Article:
Theatre Works Presents LIFETIME GUARANTEE

Talented hard-working cast enliven new Australian play

By Myron My

Written by Ross Mueller, Lifetime Guarantee is a story shared by five characters whose lives intertwine as they seek love and connection in the modern world. Julian Dibley-Hall and Charles Purcell play Charles and Daniel, a couple living together who don’t seem to actually want to be with each other despite their protestations. Charlie’s new assistant Jodie has some interesting sexual predilections and Daniel’s ex-wife Chloe is trying to move on with her life. And then there’s Francis, whose interactions with each character seems to lead to situations in which they’d rather not be.

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Unfortunately Mueller’s script feels under-developed, with some questionable character motivations throughout. The cast themselves do well with their characters’ limited development, and with direction that seems surprisingly over-the-top, awkward and unnatural. Candace Miles manages to breathe some life into the aggrieved Chloe, bringing pleasing nuance to her portrayal. Izabella Yena as Jodie is initially full of spark and creates interest in her character, but once the assistant’s “secret” is revealed, Jodie immediately becomes one-note and repetitive where even Yena’s energy and effort is unable to make her relevant again.

Jodie’s revelation, while intended to create shock and intrigue, is just ridiculous, and there seems to be no purpose in having this transpire except to make some sex-related puns. Similarly, the scene involving Francis visiting Daniel to fix his broken washing machine is preposterous, and becomes merely a plot function to drive the story go down the path Mueller wants.

For me, John Sheedy‘s direction is often jarring and prevents any emotional connection being established, with even intimate moments feeling cold and artificial. Simple actions like entering and exiting from the same side of the stage break the realism and if the production goes to all the trouble of having a working shower on stage, why did they decide to have an actor pretend to spit out coffee from an empty cup?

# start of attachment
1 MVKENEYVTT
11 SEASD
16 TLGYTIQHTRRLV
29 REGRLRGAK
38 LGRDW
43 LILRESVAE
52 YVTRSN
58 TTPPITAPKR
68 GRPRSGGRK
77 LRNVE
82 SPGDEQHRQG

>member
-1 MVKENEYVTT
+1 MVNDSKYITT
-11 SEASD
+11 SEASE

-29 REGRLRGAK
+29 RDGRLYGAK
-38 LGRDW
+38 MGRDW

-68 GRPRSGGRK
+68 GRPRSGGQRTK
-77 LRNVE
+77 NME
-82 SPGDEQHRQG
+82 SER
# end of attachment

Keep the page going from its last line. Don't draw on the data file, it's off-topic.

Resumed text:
What is interesting about Lifetime Guarantee is the level of importance that ‘models’ of things have:  Charlie and his model house signify the life he idealises, Jodie and her model cars are symbolic of the kind of love she desires, and there’s Jodie’s friend who has been offered a job to create a model of the Great Wall of China. The idea that everyone is trying to build these perfect lives for themselves with intricate and minute care, but end up ignoring the significance of the things happening around them is fascinating, but sadly never fleshed out.

Lifetime Guarantee attempts to examine modern life and the ways people experience loneliness and struggle to connect with others. Unfortunately the writing and direction here cannot inspire any deeper thought beyond the surface of themes that have been staged many times before.

Venue: Theatreworks, 14 Acland St, St Kilda

Season: Until 26 February | Tues – Sat 7:30pm, Sat 2pm, Sun 5pm 

Tickets: $38 Full | $30 Conc 

Bookings: Theatreworks

Photo by Pier Carthew

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